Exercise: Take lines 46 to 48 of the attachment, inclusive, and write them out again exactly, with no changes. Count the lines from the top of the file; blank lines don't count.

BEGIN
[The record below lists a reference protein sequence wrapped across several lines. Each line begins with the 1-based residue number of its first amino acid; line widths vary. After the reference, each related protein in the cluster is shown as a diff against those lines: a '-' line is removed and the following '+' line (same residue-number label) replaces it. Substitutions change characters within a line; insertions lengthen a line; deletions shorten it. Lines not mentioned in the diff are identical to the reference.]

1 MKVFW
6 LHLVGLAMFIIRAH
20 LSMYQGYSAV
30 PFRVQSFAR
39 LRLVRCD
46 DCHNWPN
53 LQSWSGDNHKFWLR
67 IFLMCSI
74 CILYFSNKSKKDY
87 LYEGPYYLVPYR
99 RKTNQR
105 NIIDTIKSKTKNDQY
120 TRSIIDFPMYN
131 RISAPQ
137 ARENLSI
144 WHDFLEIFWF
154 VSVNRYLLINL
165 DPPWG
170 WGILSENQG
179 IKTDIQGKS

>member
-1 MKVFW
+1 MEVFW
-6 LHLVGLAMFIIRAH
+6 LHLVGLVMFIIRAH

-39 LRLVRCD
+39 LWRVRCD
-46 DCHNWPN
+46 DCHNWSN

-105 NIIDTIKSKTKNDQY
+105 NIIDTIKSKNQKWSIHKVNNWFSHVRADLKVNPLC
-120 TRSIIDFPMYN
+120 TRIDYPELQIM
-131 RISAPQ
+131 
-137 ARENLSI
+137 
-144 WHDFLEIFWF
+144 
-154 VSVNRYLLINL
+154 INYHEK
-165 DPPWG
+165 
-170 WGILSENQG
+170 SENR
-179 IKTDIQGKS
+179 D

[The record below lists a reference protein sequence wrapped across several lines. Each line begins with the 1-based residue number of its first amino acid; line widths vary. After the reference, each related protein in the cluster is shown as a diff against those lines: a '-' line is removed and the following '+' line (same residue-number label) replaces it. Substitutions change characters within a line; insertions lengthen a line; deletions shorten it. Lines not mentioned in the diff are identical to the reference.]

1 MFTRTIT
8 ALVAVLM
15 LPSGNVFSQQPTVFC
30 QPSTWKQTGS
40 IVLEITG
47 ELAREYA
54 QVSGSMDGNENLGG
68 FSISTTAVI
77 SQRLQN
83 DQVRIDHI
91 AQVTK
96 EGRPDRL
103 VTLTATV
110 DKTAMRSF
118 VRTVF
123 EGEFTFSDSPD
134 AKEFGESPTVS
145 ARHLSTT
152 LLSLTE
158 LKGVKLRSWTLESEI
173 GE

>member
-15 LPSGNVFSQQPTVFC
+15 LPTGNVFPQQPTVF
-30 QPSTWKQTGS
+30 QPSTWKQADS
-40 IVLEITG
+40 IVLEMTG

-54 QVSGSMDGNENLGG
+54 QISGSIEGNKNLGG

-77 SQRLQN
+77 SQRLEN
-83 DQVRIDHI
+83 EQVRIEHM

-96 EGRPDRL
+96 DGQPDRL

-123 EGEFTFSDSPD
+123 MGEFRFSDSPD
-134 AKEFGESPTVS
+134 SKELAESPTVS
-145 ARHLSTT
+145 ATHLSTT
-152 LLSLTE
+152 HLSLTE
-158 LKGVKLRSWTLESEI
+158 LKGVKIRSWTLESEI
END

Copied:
+170 SENR
-179 IKTDIQGKS
+179 D